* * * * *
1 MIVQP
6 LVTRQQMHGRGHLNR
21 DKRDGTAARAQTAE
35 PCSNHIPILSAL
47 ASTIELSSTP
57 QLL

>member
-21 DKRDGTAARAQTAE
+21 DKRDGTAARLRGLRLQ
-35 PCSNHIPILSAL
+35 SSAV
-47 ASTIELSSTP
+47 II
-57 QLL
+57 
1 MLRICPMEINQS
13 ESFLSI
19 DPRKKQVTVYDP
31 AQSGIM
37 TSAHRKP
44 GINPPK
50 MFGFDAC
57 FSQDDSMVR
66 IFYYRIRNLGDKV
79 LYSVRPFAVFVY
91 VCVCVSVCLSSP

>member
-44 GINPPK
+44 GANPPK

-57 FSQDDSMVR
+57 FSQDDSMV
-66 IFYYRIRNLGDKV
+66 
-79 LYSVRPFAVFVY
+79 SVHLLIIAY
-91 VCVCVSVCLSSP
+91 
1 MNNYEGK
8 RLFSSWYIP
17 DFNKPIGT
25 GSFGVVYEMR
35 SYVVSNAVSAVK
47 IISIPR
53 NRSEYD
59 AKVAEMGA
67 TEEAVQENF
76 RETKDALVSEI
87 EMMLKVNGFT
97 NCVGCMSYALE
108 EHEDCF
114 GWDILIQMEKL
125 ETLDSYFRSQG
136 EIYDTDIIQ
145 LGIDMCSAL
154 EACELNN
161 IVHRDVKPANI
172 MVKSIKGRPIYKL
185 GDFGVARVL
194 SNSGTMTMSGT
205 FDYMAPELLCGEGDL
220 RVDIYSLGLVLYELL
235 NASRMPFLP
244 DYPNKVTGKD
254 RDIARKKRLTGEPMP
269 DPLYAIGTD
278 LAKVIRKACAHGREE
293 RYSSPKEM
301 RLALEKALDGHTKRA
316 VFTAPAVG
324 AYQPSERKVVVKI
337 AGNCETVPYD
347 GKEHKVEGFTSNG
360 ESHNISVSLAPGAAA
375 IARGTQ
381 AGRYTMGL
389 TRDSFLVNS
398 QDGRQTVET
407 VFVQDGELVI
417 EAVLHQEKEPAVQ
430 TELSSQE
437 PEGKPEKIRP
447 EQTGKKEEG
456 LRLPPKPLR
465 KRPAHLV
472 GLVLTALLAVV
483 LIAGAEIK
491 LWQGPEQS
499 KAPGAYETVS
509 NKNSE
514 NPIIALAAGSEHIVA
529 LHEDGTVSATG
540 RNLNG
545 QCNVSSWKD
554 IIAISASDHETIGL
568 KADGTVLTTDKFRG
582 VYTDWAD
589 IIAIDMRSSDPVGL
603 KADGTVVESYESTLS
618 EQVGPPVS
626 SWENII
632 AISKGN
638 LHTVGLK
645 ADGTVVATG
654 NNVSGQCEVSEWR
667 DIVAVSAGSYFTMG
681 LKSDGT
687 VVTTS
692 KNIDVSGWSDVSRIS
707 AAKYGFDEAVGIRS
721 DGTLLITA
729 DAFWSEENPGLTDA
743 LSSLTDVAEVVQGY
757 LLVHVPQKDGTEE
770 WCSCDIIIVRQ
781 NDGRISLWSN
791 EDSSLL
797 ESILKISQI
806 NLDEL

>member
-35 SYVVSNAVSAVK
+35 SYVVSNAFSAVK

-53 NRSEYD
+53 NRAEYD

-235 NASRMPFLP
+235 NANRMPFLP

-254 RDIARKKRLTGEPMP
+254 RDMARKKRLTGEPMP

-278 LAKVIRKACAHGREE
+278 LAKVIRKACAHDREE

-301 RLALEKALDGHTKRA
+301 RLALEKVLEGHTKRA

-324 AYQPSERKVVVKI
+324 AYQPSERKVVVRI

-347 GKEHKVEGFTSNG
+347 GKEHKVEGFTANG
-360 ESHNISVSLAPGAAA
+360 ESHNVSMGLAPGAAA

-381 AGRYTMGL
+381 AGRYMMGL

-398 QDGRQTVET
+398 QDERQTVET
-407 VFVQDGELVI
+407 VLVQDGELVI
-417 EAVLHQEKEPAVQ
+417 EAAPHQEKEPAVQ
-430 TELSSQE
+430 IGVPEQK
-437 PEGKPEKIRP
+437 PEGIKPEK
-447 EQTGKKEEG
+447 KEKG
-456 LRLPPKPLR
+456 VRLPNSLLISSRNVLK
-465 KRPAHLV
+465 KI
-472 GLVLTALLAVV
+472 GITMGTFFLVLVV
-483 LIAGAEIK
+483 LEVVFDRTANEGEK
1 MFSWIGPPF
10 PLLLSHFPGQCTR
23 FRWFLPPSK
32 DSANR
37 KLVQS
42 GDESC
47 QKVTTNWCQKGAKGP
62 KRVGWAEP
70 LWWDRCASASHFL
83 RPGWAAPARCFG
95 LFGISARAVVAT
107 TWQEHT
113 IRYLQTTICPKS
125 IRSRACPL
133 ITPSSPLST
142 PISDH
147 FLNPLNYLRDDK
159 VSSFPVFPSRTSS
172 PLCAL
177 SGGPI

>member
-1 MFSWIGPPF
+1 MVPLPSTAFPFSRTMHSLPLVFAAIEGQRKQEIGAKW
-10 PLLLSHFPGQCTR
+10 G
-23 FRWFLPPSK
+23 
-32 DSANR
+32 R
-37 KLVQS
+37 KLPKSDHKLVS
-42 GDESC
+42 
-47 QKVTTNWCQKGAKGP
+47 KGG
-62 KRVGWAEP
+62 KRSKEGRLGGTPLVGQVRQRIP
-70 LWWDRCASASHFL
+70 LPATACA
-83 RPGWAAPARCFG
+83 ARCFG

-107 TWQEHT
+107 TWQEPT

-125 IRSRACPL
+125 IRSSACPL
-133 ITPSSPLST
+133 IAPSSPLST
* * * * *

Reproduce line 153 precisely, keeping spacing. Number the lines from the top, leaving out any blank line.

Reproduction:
+456 VRLPNSLLISSRNVLK